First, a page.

An anonymous reader writes "During the 2010 Christmas shopping season, Steve Jobs famously dissed the 7-inch tablets being rolled out by competitors, including Samsung's Galaxy, as being 'tweeners: too big to compete with a smartphone and too small to compete with the [9.7-inch diagonal] iPad,' adding that 'the current crop of 7-inch tablets are going to be DOA — dead on arrival.' A year later Jobs was dead, and the iPad Mini, with a 7.9-inch diagonal screen, was rolled out under his successor Tim Cook in October, 2012. Looking at industry-wide tablet sales numbers for January 2013, which show that the iPad Mini surprisingly outsold its larger sibling by a substantial margin (as did 7-inch Android tablets from competitors), Motley Fool's Evan Niu thinks that the 7.9-inch form factor was the correct size all along, contrary to Jobs' pronouncements (which, of course, was partly marketing bluster — but he chose the larger size in the first place). Of course the Mini is cheaper, but not by much — $329 vs. $399 for the larger iPad, for the baseline model with WiFi only and 16GB storage. Had Apple introduced the iPad with the smaller size to begin with, Niu argues, competitors would have faced a much more difficult task grabbing market share. While the Mini is currently available only with 'Super VGA' resolution (1024x768), rumors are afloat that Minis with the Retina display (2048x1536) are close to production."
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New submitter joelville writes "After noticing artifacts and a 1600 × 900 image in the output from Apple's new Lightning Digital AV Adapter, the Panic Blog sawed it open and found an ARM chip inside. They suspect that video bypasses the cable entirely and instead uses Airplay to stream three inches to make up for the Lightning connector's shortcomings."
An anonymous reader writes "Remember The Right Honourable Professor Sir Robin Jacob, Retired Lord Justice, who staged a temporary comeback on the bench of the England and Wales Court of Appeals last fall? He's the one who required Apple to publicly retract its claims that Samsung copied the iPad and imposed sanctions on Cupertino when he concluded Tim Cook's lawyers hadn't fully complied. He has now made worldwide headline news again because he signed up as a Samsung expert witness at the U.S. International Trade Commission. Samsung says he was hired by its law firm, not the company, but the ITC filing says 'Sir Robin Jacob working on behalf of Samsung.' His clerk issued a statement according to which Sir Robin had no idea of Samsung's desire to hire him before January — two months after he gave Apple a blast. Leading legal blogs agree that there is no evidence any law was violated, but they suspect that 'the general issue of what engagements retired judges are permitted to accept will be very much up for discussion' and that this was 'a less than savvy public relations move by Samsung' because it casts doubt on the widely-noticed ruling in its favor. As one of them puts it, in the U.K. you 'never know if the judge might be looking for a new job,' so you better 'make sure [you] have fat rolls of cash spilling out of [your] pockets' in front of a U.K. judge."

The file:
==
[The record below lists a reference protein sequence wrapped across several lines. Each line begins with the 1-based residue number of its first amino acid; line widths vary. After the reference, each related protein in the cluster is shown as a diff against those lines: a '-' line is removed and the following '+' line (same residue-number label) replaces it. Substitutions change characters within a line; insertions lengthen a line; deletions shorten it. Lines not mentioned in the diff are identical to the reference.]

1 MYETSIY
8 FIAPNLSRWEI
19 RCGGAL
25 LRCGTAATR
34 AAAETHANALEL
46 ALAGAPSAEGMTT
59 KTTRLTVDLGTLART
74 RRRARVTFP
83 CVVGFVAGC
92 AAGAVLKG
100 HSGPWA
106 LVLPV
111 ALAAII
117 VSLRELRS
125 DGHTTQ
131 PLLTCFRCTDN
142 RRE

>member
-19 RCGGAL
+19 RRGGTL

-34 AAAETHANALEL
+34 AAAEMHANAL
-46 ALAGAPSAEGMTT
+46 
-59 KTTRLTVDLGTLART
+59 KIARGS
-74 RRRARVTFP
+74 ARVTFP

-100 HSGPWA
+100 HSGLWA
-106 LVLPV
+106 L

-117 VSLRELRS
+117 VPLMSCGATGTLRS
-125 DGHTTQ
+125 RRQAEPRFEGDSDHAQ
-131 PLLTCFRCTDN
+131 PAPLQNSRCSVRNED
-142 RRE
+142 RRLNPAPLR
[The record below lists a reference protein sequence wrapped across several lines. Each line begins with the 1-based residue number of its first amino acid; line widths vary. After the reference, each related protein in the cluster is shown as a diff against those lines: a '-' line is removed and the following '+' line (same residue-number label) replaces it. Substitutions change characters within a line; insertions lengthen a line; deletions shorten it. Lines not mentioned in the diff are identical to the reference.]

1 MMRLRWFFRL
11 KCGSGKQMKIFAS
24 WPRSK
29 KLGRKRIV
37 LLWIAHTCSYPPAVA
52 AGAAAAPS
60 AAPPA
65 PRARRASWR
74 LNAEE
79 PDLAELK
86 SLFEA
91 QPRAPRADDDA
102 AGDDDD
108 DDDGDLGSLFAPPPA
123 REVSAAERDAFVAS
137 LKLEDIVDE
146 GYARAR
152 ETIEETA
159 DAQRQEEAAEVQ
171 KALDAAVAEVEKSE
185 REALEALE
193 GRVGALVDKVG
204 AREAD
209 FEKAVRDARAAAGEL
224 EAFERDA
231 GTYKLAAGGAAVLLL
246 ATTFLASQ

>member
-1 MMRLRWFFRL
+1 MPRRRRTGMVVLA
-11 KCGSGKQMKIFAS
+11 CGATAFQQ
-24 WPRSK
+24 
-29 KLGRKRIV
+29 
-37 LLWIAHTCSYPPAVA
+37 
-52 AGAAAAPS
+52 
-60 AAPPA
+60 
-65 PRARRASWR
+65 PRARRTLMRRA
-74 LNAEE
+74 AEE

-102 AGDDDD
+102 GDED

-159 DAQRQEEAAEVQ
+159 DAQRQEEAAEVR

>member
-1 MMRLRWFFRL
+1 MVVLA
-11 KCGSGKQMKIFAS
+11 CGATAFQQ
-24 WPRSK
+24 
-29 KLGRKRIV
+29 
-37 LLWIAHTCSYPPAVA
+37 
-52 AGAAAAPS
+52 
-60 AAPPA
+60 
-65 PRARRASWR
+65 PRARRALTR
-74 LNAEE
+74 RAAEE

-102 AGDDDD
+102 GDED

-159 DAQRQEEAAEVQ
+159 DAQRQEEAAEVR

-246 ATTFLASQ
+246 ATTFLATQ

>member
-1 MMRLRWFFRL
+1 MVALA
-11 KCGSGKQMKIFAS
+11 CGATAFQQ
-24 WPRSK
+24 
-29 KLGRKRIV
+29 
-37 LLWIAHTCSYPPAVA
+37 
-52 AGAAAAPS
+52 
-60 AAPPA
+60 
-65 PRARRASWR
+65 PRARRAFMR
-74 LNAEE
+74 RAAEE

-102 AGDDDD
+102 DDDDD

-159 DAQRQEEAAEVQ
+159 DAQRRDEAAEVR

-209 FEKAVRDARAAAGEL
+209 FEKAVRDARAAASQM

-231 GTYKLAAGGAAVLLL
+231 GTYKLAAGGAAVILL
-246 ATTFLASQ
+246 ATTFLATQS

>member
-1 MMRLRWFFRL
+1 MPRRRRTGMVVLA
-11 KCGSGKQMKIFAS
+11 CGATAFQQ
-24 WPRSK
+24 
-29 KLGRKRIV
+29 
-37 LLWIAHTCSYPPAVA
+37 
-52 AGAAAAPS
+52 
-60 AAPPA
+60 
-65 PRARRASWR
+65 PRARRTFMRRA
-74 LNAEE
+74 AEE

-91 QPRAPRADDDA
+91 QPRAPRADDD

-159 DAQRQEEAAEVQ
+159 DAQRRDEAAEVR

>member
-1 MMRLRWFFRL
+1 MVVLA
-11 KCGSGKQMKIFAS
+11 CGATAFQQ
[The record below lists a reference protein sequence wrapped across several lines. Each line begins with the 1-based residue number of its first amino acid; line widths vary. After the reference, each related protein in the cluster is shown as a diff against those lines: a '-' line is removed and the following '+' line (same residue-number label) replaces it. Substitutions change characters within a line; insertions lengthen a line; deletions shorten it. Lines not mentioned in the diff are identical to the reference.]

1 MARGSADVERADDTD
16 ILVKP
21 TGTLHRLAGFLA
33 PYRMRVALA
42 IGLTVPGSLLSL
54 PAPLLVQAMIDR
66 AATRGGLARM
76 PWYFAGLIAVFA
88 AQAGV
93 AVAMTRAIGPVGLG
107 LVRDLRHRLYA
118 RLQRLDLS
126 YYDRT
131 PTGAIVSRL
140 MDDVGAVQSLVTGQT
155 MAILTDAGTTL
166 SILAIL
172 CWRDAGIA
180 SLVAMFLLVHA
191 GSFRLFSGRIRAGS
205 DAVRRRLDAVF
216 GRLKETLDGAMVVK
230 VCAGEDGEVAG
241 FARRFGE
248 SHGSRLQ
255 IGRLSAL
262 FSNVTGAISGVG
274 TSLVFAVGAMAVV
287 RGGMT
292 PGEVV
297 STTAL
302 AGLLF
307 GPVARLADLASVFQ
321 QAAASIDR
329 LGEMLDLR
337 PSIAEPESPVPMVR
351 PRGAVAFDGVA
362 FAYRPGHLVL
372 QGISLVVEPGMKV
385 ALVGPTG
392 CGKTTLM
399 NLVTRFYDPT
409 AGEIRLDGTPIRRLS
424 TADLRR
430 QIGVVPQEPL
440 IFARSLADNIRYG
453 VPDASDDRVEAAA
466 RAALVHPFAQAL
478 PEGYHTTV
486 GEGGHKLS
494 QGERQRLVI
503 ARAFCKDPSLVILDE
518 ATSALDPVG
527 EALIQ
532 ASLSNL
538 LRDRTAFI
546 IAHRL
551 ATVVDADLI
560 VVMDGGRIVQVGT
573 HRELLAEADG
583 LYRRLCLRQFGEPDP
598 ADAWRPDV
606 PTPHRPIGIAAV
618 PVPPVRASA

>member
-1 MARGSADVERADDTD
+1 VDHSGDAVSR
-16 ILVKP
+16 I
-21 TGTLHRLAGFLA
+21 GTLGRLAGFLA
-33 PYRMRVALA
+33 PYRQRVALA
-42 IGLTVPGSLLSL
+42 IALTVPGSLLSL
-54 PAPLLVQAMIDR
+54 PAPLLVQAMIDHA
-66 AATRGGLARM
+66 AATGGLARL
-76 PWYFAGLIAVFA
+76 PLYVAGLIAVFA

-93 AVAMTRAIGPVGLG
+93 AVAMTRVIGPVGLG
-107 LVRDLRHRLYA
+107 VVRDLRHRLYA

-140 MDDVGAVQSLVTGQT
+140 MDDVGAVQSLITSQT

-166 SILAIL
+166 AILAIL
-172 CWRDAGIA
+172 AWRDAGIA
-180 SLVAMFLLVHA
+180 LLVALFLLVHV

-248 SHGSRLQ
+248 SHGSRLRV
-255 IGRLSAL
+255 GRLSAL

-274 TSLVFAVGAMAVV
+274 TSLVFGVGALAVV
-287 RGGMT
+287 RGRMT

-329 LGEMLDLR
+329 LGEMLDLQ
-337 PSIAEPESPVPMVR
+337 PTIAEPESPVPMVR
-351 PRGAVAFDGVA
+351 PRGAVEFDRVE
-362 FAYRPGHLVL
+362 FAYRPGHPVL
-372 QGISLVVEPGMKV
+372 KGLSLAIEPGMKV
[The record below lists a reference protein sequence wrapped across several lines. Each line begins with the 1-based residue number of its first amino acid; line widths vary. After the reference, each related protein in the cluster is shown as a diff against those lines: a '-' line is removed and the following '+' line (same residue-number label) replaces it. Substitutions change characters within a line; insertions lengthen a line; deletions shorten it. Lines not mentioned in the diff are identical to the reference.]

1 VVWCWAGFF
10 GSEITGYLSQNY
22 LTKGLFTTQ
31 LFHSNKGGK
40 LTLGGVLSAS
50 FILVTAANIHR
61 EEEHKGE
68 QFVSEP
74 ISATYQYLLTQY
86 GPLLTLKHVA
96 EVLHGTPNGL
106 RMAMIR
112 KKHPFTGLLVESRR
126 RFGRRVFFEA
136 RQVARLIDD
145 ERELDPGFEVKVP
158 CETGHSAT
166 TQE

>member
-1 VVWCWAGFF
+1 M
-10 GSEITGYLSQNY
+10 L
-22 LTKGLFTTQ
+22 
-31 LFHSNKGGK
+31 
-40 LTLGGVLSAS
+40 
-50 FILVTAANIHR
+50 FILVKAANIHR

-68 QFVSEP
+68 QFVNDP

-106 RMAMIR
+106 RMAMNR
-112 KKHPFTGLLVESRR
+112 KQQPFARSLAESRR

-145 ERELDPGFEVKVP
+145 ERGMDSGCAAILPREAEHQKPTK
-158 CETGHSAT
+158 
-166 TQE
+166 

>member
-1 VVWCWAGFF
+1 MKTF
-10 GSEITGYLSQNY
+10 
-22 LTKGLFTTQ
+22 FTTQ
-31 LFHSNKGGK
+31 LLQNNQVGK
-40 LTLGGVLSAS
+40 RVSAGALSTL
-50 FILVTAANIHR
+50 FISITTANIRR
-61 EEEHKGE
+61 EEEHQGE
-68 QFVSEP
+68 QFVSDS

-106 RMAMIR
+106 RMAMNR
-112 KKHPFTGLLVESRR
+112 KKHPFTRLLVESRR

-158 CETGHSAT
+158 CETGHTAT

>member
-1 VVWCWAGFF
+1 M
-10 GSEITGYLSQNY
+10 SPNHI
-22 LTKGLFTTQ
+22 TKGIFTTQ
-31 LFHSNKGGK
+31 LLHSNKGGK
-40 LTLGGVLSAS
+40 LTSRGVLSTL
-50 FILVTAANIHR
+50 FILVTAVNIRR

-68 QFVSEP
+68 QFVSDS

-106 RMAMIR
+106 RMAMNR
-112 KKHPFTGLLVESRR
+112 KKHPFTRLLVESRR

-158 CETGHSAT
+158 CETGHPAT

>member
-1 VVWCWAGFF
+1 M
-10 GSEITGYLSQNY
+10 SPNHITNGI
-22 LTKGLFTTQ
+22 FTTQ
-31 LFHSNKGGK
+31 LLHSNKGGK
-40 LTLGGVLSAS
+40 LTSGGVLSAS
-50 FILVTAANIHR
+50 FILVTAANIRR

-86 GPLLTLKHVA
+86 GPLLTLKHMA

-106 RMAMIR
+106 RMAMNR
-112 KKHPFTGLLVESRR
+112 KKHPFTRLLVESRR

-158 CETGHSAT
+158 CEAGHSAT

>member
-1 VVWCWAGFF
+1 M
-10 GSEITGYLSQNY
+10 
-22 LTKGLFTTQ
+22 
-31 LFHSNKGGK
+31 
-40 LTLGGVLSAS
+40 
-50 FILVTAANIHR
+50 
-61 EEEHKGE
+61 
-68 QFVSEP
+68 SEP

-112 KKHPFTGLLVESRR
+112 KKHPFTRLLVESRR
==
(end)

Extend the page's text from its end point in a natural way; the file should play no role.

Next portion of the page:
New submitter jgb writes "WebKit is, now that Opera decided to join the project, in the core of three of the five major web browsers: Apple's Safari, Google's Chromium and Opera. Therefore, WebKit is also a melting pot for many corporate interests, since several competing companies (not only Google and Apple, but also Samsung, RIM, Nokia, Intel and many others) are finding ways of collaborating in the project. All of this makes fascinating the study of how they are contributing to the project. Some weeks ago, a study showed how they were submitting contributions to the code base. Now another one uncovers how they are reviewing those submitted contributions. As expected, most of the reviews during the whole life of the project were done by Apple, with Google as a close second. But things have changed dramatically during the last few years. In 2012, Google is a clear first, reviewing about twice as much (50%) as Apple (25%). RIM (7%) and Nokia (5%) are also relevant reviewers. Code review is very important in WebKit's development process, with reviewers acting as a sort of gatekeepers, deciding which changes make sense, and when they are conforming to the project practices and quality standards. In some sense, review activity reflects the responsibility each company is taking on how WebKit evolves. In some sense, the evolution over time for this activity by the different companies tells the history of how they have been shaping the project."